The diagnosis of Williams syndrome can have financial and resource implications for your family.  The Williams Syndrome Association has several scholarship programs that can help you provide enrichment and post-secondary educational programming for your child, as well as attend WSA conventions and conferences.

Depending on your child's medical status and developmental stage there will be a need for interventions, and many of these can be costly.  However, there are public resources that may be available to you, depending on your specific circumstances.

Review the topics below to see if any may apply to you.


In many cases, especially with young (under school age) children, are usually covered by corporate insurance policies.  You were probably made aware of Williams syndrome due to some other medical issue your child was experiencing. Your medical costs should all be covered under your existing medical insurance, or Medicare if you don't have insurance and qualify for Medicare services.

But what about additional services like Physical, Occupational, and Speech therapy? In many cases these therapies may also be covered by your insurance as long as there is "medical necessity" and you have prescriptions for the therapies from your child's primary care physician.

Check the benefits plan summary for your insurance plan to see if services are covered.

NOTE: Speech therapy can sometimes be a unique issue for children under age 3. Most insurance coverages only provide speech therapy as a "restorative" therapy - meaning your child had to have already had the ability to speak and then lost it. However, some policies have provisions for small children that exempt them from this restriction. Check with your insurance carrier for details.


By law, public school districts that receive federal funds under the IDEA must provide early intervention programs for children under the age of 3. Per the law:

  • "The Program for Infants and Toddlers with Disabilities (Part C of IDEA) is a federal grant program that assists states in operating a comprehensive statewide program of early intervention services for infants and toddlers with disabilities, ages birth through age 2 years, and their families. In order for a state to participate in the program, it must assure that early intervention will be available to every eligible child and its family."

Check with your public school district to see what programs are available in your area.


By law, public school districts that receive federal funds under the IDEA must also provide preschool education programs for children with disabilities, ages 3 and up.

In the preschool program, your child will generally qualify for some level of additional services, such as Physical, Occupational, and Speech therapy. However, this is dictated by your child's IEP - which you will need to develop along with the school for your child. You must create an IEP for each school year.

Check with your public school district to see what preschool programs are available in your area.

Review an overview of creating IEPs.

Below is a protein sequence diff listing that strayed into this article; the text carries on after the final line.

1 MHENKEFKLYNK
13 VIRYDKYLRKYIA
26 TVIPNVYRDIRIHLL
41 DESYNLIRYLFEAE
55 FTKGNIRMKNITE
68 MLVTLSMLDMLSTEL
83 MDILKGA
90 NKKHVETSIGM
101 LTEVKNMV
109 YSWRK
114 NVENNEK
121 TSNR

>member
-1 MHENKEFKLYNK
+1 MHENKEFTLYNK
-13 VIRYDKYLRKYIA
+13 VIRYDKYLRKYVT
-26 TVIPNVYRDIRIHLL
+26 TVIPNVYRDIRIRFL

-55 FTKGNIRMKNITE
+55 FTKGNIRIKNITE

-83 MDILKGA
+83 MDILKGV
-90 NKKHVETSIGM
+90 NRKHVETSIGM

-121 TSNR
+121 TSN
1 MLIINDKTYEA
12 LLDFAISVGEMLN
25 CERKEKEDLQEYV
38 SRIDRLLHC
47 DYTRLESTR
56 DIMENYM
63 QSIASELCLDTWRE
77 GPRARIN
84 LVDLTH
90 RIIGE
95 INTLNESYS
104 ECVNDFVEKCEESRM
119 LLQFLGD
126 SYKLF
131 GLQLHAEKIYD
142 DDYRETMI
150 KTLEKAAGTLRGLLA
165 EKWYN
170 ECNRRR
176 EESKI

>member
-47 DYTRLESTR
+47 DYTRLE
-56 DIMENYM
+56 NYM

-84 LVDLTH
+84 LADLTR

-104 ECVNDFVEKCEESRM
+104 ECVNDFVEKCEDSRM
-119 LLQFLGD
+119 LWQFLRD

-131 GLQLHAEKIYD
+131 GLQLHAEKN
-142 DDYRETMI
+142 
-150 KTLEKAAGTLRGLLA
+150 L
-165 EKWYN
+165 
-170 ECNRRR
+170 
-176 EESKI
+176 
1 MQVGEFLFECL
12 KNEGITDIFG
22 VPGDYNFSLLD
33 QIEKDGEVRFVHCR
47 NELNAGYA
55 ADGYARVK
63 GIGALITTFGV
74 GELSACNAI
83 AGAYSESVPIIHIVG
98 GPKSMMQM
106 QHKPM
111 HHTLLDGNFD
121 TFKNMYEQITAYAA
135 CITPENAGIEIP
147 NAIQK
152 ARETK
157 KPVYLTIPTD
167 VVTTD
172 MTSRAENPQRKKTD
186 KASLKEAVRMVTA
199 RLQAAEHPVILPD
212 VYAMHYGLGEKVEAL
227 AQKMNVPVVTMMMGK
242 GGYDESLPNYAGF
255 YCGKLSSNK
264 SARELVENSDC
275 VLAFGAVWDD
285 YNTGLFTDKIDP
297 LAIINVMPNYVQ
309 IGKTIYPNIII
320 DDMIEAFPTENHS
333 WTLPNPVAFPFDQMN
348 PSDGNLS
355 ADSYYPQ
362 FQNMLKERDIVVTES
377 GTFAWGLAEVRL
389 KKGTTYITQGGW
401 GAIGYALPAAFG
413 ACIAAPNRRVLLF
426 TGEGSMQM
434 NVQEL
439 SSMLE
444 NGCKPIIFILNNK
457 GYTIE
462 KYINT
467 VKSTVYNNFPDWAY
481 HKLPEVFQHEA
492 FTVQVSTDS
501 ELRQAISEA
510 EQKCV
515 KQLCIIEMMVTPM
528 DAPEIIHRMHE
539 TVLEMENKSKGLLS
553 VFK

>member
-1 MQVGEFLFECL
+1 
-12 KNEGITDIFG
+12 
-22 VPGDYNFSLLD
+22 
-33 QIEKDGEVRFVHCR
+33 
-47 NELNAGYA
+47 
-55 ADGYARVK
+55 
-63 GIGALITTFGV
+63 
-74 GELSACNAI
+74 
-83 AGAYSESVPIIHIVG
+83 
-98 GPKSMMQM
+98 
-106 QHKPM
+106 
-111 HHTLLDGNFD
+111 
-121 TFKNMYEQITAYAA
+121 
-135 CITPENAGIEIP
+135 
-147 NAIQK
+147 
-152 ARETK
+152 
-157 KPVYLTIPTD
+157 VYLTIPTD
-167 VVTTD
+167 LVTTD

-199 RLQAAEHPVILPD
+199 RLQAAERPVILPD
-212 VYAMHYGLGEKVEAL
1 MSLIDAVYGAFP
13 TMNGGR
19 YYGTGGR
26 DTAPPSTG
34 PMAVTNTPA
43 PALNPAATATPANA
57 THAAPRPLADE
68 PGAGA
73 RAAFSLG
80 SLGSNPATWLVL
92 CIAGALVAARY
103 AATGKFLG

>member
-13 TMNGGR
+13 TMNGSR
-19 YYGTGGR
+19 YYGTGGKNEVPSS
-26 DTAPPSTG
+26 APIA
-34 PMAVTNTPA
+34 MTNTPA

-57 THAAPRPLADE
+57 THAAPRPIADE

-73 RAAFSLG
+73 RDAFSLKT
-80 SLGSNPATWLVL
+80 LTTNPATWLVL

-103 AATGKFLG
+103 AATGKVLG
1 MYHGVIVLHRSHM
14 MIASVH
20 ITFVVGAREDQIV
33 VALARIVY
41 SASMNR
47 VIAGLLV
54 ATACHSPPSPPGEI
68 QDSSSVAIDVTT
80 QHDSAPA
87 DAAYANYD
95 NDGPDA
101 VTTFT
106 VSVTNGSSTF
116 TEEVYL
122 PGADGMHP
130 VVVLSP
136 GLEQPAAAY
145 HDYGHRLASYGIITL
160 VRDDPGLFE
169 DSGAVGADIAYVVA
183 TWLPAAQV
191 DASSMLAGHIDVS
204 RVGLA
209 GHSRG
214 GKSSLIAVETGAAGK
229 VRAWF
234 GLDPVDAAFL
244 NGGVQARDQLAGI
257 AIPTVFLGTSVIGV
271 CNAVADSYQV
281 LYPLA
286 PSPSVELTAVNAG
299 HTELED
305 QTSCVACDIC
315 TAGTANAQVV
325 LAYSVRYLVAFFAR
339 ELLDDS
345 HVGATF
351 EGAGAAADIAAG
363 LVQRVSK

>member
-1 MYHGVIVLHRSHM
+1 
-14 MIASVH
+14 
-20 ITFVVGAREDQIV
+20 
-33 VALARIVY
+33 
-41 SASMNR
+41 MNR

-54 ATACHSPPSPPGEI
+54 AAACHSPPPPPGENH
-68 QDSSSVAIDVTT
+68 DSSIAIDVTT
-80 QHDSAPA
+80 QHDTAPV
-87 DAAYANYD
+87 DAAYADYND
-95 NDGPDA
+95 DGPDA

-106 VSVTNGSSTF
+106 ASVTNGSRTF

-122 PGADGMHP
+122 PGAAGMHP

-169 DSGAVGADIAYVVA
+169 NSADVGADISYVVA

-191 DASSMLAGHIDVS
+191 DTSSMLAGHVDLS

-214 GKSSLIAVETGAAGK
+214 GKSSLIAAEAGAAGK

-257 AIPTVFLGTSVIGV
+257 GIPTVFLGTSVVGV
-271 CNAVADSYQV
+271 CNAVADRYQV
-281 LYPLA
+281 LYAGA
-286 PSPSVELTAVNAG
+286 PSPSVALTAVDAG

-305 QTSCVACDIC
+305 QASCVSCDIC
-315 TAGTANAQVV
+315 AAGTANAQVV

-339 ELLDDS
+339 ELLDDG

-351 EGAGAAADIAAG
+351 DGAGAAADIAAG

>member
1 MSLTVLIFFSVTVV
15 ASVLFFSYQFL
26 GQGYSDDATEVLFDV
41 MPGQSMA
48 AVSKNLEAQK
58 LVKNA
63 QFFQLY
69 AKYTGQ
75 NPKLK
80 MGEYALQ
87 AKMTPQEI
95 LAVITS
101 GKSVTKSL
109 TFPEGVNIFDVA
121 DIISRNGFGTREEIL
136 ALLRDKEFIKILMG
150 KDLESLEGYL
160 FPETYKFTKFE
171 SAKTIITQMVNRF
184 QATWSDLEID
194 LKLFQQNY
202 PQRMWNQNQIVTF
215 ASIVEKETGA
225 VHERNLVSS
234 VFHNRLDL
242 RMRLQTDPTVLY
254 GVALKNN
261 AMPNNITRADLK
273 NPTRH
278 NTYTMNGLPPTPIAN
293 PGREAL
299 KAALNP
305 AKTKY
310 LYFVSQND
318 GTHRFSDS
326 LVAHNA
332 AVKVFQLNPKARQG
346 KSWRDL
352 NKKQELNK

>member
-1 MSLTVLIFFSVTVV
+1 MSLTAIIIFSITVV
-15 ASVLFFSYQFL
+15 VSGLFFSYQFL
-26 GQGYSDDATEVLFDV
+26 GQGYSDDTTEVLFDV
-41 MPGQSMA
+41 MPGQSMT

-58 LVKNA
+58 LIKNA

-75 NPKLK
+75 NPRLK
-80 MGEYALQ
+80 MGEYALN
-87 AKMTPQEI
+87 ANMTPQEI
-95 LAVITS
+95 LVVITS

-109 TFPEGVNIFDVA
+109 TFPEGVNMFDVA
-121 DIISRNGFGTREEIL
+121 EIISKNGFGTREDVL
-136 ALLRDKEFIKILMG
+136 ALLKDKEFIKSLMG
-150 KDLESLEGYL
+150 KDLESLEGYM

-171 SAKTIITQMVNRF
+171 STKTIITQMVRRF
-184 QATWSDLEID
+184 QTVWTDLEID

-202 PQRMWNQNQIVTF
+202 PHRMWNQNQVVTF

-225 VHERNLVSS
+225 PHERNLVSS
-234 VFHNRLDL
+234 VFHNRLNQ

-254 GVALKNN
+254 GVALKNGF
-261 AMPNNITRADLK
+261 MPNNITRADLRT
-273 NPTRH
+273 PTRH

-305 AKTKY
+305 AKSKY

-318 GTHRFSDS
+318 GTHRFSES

Most areas have a local Board of Developmental Disabilities that can help you locate local support and assistance. The availability of services varies greatly, so check with your local board for more information.


The Arc is the national organization of and for people with developmental disabilities and their families. It is devoted to promoting and improving support and services for people with developmental disabilities and their families. The association also fosters research and education regarding the prevention of developmental disabilities in infants and young children.

The ARC provides some supplemental financial aid to qualifying families of individuals with disabilities, including Williams syndrome.

Visit The Arc to find a local office in your area.


Families can apply for a Medicaid Waiver that waives the family income and only looks at the disabled person's income. This allows people who would otherwise be ineligible for Medicaid to receive needed medical care and stay at home rather than be institutionalized. Most states have some type of Medicaid waiver program (often called a Home and Community Based Waiver or the Katie Beckett Waiver, though some states may call it something totally different).

Medicaid Waiver programs differ by state, but can include those expenses previously listed as covered by Medicaid in addition to case management, personal care services, respite care services, adult day health services, homemaker/home health aide, habilitation, utility costs for medical equipment usage, and reimbursement for your private medical insurance premiums (called a HIPP - Health Insurance Premium Payment program).

The Early and Periodic Screening, Diagnostic, and Treatment (EPSDT) service is Medicaid's child health program for individuals under the age of 21. It requires that any medically necessary health care service be provided to an EPSDT recipient even if the service is not available under the state's Medicaid plan to the rest of the Medicaid population.

To find out more about Medicaid waiver programs for your state, visit


Your particular state or county may have additional programs that provide financial assistance or pay for medical and therapy expenses.

Check with your local Department of Health and/or Department of Human Services.